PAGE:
Monday, June 16, 2014

How to Have an Awesome (really) Summer

10. Make a plan.  You may not get to everything, but make a plan. Otherwise, when the kids say "I'm bored." you will either spend too much money, turn on a screen or miss the opportunity to make really lovely memories.  We have a list of 100 things to do this summer on our refrigerator.  This alone takes care of a day, just making the list!

9) Be Spontaneous. Yes, it seems like it contradicts #10 but it doesn't.  Today you go to the pool. Tomorrow the park, the day after that, the library. They don't know what you've got planned, but they know, you've got a plan, that makes the kids, be they 16 or 6, ready to go along, to trust you've got something up your sleeve.  

8) Be present.  The best days?  When I sit and play cards with them, when we turn on the radio and dance, or buy ice cream from the truck and read six box without getting up.  None of those require massive cash, only presence.  A sprinkler in the backyard is pure joy especially if Mom and/or Dad join in the play.  For older ones, capture the flag with mini squirt guns --so everyone can play and no one cries, is necessary. Yeah, we use water balloons too.  We've never quite grown up.

7) Food, glorious food!  Buy from the roadside stands, pick berries, make ice tray pops like they used to show you on Saturday morning and show the kids this little goofy thing from your childhood that makes them glad they are young now.  


6) Frustrate yourself.   Yep.  Teach yourself something new.  Summer is time for mistakes, lots of them, without the irritation of a grade.  So paint, sew, play the guitar.  DIY.  Garden. Read a hard book, begin to learn a language or take up exercise. Be prepared to learn through hard knocks.  You'll model to your children the reality they know in school but think somehow stops after adulthood hits, that learning is  process, it's hard, it's work, and it takes time, but ultimately, it reveals character, it deepens one's empathy for others, respect for those who do whatever it is, professionally, and is fun besides.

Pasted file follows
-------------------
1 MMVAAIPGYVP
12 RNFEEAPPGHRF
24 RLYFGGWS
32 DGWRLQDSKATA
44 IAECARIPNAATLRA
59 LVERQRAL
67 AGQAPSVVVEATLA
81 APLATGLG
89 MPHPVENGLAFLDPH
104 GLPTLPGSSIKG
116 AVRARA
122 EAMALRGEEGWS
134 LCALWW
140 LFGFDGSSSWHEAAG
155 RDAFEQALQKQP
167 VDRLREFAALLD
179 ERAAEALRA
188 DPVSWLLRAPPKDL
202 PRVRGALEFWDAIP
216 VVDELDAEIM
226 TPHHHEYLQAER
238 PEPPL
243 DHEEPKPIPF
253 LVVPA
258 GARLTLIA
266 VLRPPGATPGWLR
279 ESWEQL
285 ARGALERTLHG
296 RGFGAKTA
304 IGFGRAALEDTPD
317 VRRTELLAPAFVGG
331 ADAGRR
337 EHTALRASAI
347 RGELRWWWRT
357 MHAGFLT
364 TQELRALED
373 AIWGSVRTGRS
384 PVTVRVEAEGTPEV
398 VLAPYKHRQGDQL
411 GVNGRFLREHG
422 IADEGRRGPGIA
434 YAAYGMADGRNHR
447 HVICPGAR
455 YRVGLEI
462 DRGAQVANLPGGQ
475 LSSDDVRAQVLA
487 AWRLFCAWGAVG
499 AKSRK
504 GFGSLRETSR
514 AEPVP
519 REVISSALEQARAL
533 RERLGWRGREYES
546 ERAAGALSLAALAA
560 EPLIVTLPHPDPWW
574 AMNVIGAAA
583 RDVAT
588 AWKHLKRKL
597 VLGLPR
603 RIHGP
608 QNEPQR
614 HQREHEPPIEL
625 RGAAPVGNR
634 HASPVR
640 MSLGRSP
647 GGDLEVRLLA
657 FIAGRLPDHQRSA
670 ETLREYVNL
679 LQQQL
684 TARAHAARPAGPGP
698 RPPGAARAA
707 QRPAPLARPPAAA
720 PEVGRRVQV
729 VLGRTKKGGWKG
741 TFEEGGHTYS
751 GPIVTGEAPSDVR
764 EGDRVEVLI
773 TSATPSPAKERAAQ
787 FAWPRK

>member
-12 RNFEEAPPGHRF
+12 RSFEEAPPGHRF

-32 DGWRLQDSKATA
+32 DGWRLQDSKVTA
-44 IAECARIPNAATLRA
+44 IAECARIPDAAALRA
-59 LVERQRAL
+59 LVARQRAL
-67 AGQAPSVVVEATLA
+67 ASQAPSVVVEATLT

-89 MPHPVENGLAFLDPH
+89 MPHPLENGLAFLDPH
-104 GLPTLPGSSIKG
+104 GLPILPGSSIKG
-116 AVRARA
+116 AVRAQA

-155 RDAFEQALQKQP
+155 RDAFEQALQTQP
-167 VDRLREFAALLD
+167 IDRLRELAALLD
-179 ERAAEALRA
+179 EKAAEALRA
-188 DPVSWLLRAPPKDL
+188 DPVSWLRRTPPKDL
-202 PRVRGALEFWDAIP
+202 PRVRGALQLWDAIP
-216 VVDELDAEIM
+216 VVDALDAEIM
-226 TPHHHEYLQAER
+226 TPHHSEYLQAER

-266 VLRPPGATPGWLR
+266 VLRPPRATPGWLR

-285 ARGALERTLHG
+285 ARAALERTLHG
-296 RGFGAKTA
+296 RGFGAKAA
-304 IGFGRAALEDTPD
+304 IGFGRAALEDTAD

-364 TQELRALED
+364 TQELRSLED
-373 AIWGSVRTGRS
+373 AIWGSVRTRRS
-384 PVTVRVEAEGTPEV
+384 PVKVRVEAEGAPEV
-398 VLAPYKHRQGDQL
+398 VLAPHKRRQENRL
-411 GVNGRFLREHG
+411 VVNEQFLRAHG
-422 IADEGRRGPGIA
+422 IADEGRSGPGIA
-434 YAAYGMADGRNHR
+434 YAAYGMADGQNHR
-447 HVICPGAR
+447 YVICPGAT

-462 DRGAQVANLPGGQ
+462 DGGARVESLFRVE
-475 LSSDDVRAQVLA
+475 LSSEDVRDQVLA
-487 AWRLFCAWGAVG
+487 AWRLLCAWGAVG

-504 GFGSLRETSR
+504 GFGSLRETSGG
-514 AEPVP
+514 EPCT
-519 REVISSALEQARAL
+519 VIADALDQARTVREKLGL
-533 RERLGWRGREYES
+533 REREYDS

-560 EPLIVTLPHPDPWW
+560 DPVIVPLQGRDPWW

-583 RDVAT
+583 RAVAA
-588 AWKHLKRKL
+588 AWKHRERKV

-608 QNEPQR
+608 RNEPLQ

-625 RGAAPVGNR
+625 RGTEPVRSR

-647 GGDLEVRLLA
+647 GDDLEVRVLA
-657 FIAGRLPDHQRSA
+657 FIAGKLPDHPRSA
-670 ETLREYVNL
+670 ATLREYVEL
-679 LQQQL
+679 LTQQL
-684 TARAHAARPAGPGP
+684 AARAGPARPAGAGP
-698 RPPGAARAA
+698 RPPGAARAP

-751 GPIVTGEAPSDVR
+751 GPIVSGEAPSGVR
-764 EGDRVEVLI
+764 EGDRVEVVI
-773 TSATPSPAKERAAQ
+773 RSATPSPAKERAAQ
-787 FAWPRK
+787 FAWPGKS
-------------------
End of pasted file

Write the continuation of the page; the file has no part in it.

5) Don't build a Japanese Destroyer. 

Japanese destroyers, starting with the Fubuki, began the state of the art destroyer design for World War II. With enclosed, double turrets and heavy gun and torpedo armament, the Fubukis and their successors, the "special type," set the standard for all later design -- although the Japanese desire to pack as much as possible onto the ships tended to make them top heavy.

What do you mean?  I mean don't try to take on redecorating the house while mastering French, growing prize tomatoes and learning jazz guitar.  Pick one or pick small parts of all, but do not pick all, or your summer will become top heavy, slow to maneuver and difficult to manage.   I am in constant peril of building Fubukis.

4) Cut away the screens.  I set hours.  I've tried limits but it means I get to nag everyone to get off the machine which hurts my relationship with everyone.  Hence, the hours.  9-5, no screens.  Hint: Movies out, do not count, everything, ds, phone, laptop, desktop, tv, vcr,  I'm even  answered the "What about your blog?" (Write by hand).  and "What about email?"  (I check before 9 and after 5).  and "What about your book (Read, write by hand, write after 5 or before 9) and what about other projects?  --I've printed up the list, writing by hand.  It will be better for it.   Which then allows me to eliminate the you're doing it argument.   Sometimes you have to surrender to win.  

3) Invite others.  Every toy, game and costume becomes instantly alarmingly interesting when other kids are present and it's new to them.   Even the pool we always go to, becomes a great place to the jaded olders if they can bring friends. 

2) Have a few aces up your sleeve.  I've got poppers, chalk, squirt guns and bubbles for outside days, and three card games, one board game and two crazy cake mixes for rainy, plus a collection of home and classic movies I will break out for when they can't get away. 

1)  Do nothing. Kids and adults need the rejuvenation that comes from discovering the pleasure of doing something silent and alone.  Summer gives everyone the opportunity.  So every once in a while, the answer to "What are we going to do today?" is "Get a book, get a blanket, get an apple." and the long lovely quiet of being alone and finding yourself good company. 

Happy Summer!  It's almost 9, so it's time to turn off my machine. 


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